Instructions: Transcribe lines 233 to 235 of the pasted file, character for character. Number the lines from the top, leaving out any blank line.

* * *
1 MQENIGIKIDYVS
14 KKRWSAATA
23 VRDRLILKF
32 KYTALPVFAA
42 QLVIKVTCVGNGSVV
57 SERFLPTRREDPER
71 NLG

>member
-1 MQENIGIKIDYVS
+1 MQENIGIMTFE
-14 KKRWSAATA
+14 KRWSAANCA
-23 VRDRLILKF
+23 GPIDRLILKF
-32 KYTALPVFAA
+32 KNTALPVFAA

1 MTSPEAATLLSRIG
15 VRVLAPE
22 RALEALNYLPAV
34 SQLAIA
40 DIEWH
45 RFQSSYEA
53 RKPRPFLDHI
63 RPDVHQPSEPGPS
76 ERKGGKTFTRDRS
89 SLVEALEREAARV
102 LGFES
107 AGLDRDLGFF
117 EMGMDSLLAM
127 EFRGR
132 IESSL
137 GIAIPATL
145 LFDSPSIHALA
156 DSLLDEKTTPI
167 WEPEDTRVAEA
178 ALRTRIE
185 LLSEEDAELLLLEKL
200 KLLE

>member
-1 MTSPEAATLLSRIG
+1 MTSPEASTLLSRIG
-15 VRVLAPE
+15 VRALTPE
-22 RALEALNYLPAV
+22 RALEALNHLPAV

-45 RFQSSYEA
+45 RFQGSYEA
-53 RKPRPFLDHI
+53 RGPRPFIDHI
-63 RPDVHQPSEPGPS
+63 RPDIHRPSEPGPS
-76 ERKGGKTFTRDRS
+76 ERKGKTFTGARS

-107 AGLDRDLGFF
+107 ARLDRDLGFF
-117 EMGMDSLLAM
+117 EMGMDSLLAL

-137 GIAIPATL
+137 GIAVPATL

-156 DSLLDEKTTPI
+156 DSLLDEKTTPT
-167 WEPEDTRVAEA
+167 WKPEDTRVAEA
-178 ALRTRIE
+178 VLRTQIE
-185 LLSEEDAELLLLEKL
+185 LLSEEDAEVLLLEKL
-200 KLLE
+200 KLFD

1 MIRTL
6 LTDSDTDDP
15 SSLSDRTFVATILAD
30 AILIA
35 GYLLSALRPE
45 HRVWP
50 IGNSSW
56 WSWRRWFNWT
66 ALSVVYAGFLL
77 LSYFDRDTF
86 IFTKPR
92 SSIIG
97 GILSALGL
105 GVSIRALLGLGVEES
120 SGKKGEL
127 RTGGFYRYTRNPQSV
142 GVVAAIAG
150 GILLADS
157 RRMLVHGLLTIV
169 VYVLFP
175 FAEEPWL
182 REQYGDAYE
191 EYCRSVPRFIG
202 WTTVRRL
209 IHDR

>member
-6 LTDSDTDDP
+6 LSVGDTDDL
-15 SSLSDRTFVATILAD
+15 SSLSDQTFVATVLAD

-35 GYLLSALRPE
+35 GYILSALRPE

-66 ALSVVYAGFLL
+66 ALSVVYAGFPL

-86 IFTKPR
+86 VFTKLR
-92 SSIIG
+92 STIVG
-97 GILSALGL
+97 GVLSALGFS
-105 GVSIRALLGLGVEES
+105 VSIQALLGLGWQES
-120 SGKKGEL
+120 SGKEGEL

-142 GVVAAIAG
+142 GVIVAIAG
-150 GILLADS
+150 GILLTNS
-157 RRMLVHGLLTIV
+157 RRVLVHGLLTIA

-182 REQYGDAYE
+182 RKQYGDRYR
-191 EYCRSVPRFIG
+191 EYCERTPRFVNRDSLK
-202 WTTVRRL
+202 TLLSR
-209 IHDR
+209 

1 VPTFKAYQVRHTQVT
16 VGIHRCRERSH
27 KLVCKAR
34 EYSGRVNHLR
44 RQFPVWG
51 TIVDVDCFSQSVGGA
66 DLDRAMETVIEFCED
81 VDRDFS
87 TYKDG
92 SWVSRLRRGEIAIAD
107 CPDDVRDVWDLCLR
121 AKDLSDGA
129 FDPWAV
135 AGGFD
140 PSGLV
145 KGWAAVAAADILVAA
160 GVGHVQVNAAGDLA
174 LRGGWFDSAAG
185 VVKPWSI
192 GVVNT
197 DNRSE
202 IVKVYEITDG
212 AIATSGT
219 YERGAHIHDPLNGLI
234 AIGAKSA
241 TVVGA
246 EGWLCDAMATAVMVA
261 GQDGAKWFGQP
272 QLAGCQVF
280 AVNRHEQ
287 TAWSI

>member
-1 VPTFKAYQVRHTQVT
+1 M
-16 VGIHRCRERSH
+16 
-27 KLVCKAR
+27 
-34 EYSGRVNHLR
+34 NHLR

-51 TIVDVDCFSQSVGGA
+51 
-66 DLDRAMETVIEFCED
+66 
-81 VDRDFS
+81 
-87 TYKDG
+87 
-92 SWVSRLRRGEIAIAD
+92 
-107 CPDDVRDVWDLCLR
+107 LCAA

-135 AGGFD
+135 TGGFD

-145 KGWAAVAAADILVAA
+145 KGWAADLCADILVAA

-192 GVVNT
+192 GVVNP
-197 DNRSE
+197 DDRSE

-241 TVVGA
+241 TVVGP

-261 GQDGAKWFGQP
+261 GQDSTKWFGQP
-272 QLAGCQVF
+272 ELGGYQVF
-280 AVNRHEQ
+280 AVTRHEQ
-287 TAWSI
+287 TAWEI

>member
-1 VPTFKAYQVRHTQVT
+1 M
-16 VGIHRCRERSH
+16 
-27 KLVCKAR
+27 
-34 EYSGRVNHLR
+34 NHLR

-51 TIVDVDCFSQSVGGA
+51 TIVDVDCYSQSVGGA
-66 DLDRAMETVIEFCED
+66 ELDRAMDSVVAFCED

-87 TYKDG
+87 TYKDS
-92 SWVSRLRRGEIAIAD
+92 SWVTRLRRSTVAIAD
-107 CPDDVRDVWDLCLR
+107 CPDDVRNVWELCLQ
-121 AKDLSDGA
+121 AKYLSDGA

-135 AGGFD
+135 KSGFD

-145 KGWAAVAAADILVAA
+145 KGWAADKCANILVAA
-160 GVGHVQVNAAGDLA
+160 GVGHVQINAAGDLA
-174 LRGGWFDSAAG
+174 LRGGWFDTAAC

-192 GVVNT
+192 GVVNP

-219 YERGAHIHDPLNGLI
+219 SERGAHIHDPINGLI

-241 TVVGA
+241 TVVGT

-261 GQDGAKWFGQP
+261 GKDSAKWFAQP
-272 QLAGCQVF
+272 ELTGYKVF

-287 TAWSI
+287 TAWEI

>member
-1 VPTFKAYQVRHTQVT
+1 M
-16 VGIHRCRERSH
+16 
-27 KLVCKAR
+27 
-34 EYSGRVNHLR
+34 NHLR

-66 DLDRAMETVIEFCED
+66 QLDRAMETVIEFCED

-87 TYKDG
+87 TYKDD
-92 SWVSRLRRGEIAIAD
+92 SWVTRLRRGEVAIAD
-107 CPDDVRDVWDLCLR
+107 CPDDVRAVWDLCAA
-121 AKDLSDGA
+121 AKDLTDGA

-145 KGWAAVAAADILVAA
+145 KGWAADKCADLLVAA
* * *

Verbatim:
-261 GQDGAKWFGQP
+261 GKDSAKWFAQP
-272 QLAGCQVF